Last Updated 28 Jan 2021

Remaining profit

Category Corporations, Finance
Essay type Research
Words 794 (3 pages)
Views 397

Shares can only be transferred of all shareholders agree, they cannot be sold to the public. This means the owners have direct control over the business. As the owners have limited liability they will never lose more that they have invested. Banks are more willing to lend money too limited company. The accounts are still private between the owners. Their accountants and the Inland Revenue. Drawbacks for the Owners Shares cannot be sold to the general public to raise additional capital. Limited companies have to comply with more regulations that sole traders or partnerships.

A emitted company Is not allowed to trade under the name of an existing company If this will cause confusion for customers and suppliers. If the company ceases trading it must officially be Wound up'. There are two legal documents that have to be completed in order to form a limited company: The Memorandum of Association - this gives details about: The name of the company The address of the registered office A statement that the shareholders will have limited liability The type and amount of share capital A description of the business activities The Articles of Association - this gives details about:

Details about the voting rights of the shareholders How profits will be distributed What procedures will be followed at the annual general meeting Once these documents are completed they are sent to the Registrar of Companies who issues a Certificate of Incorporation. A company must have this before it starts trading. Every year the company must send a copy of its audited accounts to Companies House. All profit in theory belongs to the shareholders, however, a proportion of the profit is usually put back into the business each year to replace old equipment or fund growth.

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The remaining profit is then distributed between the shareholders according to the number of shares held. Public Limited Company - PAL These are the largest type of privately owned businesses in the I-J. Many started as small businesses, growing into Lad's before being floated on the stock exchange. This means that any member of the public can buy shares in the business. The shareholders in these companies are different from the directors who are usually employed by the business. A company must have more that EYE,OHO before it can go public and must have a good financial track record. Benefits for the Owners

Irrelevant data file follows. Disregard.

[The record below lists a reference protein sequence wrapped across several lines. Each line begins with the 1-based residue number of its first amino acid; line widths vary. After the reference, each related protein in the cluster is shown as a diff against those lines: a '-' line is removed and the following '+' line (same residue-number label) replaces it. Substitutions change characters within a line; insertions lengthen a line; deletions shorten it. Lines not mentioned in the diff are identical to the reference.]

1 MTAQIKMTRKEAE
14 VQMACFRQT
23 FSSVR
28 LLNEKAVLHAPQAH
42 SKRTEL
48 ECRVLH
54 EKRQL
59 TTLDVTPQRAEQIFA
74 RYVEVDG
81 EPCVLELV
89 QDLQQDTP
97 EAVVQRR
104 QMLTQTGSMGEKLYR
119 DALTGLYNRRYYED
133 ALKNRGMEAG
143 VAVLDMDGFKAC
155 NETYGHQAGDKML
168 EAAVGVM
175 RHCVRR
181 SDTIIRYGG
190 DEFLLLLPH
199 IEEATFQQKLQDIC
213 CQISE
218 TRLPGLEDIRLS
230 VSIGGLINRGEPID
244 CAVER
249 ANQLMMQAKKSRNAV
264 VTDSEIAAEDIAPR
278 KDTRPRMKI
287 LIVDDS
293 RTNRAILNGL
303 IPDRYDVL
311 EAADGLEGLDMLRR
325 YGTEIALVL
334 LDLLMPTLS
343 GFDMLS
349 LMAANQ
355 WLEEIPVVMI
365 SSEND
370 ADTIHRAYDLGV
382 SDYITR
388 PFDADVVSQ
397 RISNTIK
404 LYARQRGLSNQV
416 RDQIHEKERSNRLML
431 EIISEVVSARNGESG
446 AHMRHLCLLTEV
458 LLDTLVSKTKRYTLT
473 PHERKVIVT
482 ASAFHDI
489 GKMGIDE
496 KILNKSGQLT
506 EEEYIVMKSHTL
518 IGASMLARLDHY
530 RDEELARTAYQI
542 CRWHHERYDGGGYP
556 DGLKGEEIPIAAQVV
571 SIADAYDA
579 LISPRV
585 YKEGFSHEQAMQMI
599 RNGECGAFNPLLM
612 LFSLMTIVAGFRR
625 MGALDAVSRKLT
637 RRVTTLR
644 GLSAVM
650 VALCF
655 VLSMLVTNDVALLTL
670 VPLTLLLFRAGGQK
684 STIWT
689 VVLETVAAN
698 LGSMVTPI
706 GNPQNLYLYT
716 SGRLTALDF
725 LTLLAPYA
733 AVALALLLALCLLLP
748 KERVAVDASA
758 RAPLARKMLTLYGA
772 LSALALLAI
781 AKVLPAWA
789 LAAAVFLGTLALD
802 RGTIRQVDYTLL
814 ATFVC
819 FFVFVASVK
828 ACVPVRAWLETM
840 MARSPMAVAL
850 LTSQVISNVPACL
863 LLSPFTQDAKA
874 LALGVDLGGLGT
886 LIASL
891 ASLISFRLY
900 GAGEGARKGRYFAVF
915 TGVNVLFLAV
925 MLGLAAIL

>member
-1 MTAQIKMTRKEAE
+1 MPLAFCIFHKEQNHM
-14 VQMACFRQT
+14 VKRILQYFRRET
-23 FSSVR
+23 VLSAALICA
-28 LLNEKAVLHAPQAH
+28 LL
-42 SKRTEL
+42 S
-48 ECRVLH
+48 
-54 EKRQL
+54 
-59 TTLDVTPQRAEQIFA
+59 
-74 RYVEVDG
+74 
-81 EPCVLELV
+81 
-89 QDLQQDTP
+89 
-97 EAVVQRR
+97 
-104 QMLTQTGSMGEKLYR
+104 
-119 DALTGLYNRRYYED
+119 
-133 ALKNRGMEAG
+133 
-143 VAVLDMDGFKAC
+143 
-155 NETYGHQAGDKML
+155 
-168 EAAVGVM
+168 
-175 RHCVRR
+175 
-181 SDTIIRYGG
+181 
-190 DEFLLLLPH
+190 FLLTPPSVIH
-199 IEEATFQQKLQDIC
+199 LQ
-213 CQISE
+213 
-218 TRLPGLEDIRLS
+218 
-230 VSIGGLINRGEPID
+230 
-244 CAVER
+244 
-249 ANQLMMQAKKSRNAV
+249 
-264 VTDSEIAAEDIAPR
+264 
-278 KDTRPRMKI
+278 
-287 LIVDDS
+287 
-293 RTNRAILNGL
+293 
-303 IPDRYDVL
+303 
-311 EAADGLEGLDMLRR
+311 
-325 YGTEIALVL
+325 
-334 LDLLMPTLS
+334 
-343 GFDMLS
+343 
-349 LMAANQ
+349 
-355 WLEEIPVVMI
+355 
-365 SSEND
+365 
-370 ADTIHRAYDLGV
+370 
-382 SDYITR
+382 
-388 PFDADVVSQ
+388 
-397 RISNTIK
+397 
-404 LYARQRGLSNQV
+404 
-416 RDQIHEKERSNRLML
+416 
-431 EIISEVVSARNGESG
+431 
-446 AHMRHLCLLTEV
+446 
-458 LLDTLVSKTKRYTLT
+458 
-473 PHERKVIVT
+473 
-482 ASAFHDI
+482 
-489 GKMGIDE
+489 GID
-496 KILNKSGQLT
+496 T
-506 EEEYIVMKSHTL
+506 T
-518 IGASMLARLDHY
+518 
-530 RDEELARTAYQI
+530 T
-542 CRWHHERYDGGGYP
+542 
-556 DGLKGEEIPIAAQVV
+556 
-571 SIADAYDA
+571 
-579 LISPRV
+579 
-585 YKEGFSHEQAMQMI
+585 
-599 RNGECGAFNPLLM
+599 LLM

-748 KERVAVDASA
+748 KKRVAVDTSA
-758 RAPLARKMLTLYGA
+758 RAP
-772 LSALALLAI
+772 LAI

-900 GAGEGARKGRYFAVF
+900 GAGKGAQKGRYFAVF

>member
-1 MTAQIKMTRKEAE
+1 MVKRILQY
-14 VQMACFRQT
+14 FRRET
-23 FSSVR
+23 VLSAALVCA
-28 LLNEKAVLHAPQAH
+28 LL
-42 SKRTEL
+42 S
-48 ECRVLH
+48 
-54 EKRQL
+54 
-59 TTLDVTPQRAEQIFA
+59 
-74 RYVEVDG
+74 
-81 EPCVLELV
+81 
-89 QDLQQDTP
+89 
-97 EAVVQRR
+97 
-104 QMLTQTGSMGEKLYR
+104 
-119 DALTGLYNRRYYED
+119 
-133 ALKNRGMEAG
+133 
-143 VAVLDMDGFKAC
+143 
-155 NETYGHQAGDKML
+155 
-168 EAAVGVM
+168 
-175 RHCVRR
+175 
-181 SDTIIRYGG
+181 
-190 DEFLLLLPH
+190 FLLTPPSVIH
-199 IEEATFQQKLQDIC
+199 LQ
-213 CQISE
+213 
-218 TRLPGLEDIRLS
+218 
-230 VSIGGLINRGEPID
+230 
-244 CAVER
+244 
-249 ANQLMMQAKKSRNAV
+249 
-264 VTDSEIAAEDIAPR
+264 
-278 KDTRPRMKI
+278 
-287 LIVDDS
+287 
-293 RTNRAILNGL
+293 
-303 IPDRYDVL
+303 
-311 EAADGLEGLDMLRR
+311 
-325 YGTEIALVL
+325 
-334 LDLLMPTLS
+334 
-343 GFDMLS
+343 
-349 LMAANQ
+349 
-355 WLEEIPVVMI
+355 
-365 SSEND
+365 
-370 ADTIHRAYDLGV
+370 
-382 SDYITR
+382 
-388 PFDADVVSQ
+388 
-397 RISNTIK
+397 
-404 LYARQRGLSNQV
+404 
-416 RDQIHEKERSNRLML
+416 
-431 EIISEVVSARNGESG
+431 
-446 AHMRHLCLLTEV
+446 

Much more capital (money) is available as there are more people to buy the shares - this makes expansion easier. Some public companies can be quite small - there needs to be a minimum of two directors and two shareholders. Large public companies can often operate more cheaply than small companies as they can operate economies of scale. This means they could mass produce goods or buy in bulk to save money. If the company is successful then the shares will increase in value which will increase the overall value of the company. A public company must be registered with the Registrar of Companies and has external regulations to comply with.

An annual general meeting (GM) must be held each year and all shareholders must be invited. Specific accounts must be prepared each year and audited, the public can have access to these accounts. Shareholders invest their money into and in return for this investment they are entitled to part of the profits - this is called a dividend. Shareholders may have little interest in the long term success of the business and may only be interested in a quick return on their investment. The original owners may lose control over the company. Multinational Companies They may begin to export their products.

Later they find it an advantage to switch their production to foreign countries. At this point they can be called multinational company. A multinational company means that it operates in at least two countries, usually both selling products and producing them in these countries. A I-J multinational will almost certainly be a PAL. All major industrialized counties have their own multinational companies owned by shareholders in their own country but operating internationally. Companies often become multinationals as size can help them compete against other businesses. Size can lead to lower costs of production and economies of scale.

The company may also be able to locate production more cost effectively. A multinational needs to be able to cope with a number of different problems: Size - often the sheer size and geographical spread of the company will make good communication essential Law & politics - the company must understand all the legal systems in the locations it operated. They usually are dealing with local and national government. They also have to be aware of the environmental regulations. Exchange rate fluctuations - multinationals may sell products and earn profits in a large umber of different countries.

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